Joel Quenneville’s ending fitting for a coaching legend
Subscribe for unlimited digital access.
Try one month for $1!
Subscribe for unlimited digital access. Try one month for $1!
We’re going to miss “The ’Stache.”
Good old Joel Quenneville, the longtime Blackhawks coach, was fired Tuesday because, basically, the glory years are over and somebody had to take the fall.
What’s that old saying? You can’t fire the team, so fire the coach?
It won’t take long for nostalgia over those three Q-led Stanley Cup crowns in six years — from 2010 to 2015 — to infest fans’ minds and remind them of what they once had. They’ll think about Quenneville’s trademark mustache and his stern, gravelly, near-whisper of a voice with Canadian overtones and think, “Man, we had some hockey in this town.”
Quenneville came in as coach early in the 2008-09 season, and that’s exactly when the Hawks’ rise to success began.
Of course, other things had just happened, too.
Old-fashioned owner Bill Wirtz had died, his older son, Rocky, had taken over, new president John McDonough came in from the Cubs and a couple of whisker-less kids named Patrick Kane and Jonathan Toews had arrived like ice presents from the great hockey stork.
“We had some pretty crazy highs,” is how Toews described the Quenneville years.
Boy, didn’t we.
Two million people for a hockey victory rally in June 2010? Why, that’s almost three-quarters of the population of Chicago. And there was a point where even Chicagoans who didn’t know a blue line from a beer line raptly followed every Hawks playoff game on TV.
Times were so good, and Q was so good, but everything ends.
Kane is playing as well as ever, but he’ll turn 30 on Nov. 19. “Captain Serious” Toews, a rock of a leader, is already 30.
Once stellar goaltender Corey Crawford is 33, and sometimes he seems to be in the game physically but miles away mentally.
And Quenneville himself, the man with the Fuller Brush front grille — once black, now almost snow white — is 60. That might not seem old when thinking about, say, baseball managers or CEOs, but it does when you’re replaced by a coach who is 27 years your junior.
General manager Stan Bowman did the axing, with McDonough’s and Wirtz’s blessing, and because Quenneville was so beloved in this town, there had to be a dramatic change.
What better way to make that point than by hiring a guy like Jeremy Colliton, 33, the untested-in-the-big-time former Rockford IceHogs coach who suddenly is the youngest coach in the NHL?
Colliton is the same age as Crawford, which is strange. And he’s younger than Duncan Keith, 35, and two other Hawks.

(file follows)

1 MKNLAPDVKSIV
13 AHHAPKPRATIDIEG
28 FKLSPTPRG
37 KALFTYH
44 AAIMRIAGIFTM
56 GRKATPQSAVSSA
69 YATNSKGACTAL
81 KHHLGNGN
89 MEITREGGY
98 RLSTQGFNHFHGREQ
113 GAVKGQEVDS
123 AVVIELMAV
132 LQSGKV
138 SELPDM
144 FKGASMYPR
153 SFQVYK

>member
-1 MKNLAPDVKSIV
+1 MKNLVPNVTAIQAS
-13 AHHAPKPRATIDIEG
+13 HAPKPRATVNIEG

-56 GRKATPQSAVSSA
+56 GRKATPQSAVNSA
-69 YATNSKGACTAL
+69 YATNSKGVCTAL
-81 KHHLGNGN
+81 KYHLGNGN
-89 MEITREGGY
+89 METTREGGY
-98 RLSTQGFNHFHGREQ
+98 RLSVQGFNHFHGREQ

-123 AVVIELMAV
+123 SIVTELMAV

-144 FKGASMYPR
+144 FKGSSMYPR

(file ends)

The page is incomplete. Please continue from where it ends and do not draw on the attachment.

So salute to youth, rebuilding, new times and God knows what else. Mired in a five-game losing streak, the Hawks have fallen to sixth place in the Central Division. They missed the playoffs last year and were ousted in the first round in 2016 and ’17.
There’s another ancillary saying in sports: You can’t fire the whole front office, so fire the coach. Remember, Q didn’t make the trades, the draft picks, the salary-cap decisions, etc.
Oh, well, he’ll be unemployed for about as short a time as he desires. Maybe he wants to go fishing and play shuffleboard in Florida. But I doubt it.
Isn’t this how it always seems to end, the great times going down in a slow parade of wistfulness and regret, with a touch of anger?
How did it work out for Phil Jackson after his six titles with the Bulls? In some ways, it was incredible that he would leave/be forced out in rancor in 1998 — along with Michael Jordan and Scottie Pippen — after winning that sixth NBA championship.
Mike Ditka — the only Super Bowl-winning coach in Bears history — was abruptly fired in 1993 after 11 years at the helm. He choked back tears at the news conference, quoting scripture and stating, “This, too, shall pass.”
Ozzie Guillen? The only manager to lead the White Sox to a World Series championship since 1917 and the only one in White Sox history to lead the team to more than one division/league title was fired after eight seasons at the helm. His relationship with GM Ken Williams was intolerable, but Guillen went out mouth blazing.
“They should f—— fire me,” he said in his typical fashion. “Look at what I did. I got a great team that play like s—.”
At least Quenneville didn’t get the news the way longtime Hawks coach Billy Reay did. Reay came home from a road trip just before Christmas in 1976 to reportedly find an envelope under his office door that said he was no longer employed.
Good bye, Joel Quenneville.
You’re a good man in good company.